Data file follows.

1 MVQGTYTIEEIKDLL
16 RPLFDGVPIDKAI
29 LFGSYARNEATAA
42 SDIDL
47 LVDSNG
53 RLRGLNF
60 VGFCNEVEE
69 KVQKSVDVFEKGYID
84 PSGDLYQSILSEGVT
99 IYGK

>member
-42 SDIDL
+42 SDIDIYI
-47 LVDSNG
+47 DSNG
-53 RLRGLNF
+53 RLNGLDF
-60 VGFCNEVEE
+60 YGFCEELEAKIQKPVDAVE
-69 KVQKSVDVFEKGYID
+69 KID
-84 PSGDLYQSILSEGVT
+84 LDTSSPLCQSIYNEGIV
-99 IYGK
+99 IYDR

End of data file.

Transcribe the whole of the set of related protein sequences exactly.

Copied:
1 MVQGTYTIEEIKDLL
16 RPLFDGVPIDKAI
29 LFGSYARNEATAA
42 SDIDL
47 LVDSNG
53 RLRGLNF
60 VGFCNEVEE
69 KVQKSVDVFEKGYID
84 PSGDLYQSILSEGVT
99 IYGK

>member
-42 SDIDL
+42 SDIDIYI
-47 LVDSNG
+47 DSNG
-53 RLRGLNF
+53 RLNGLDF
-60 VGFCNEVEE
+60 YGFCEELEAKIQKPVDAVE
-69 KVQKSVDVFEKGYID
+69 KID
-84 PSGDLYQSILSEGVT
+84 LDTSSPLCQSIYNEGIV
-99 IYGK
+99 IYDR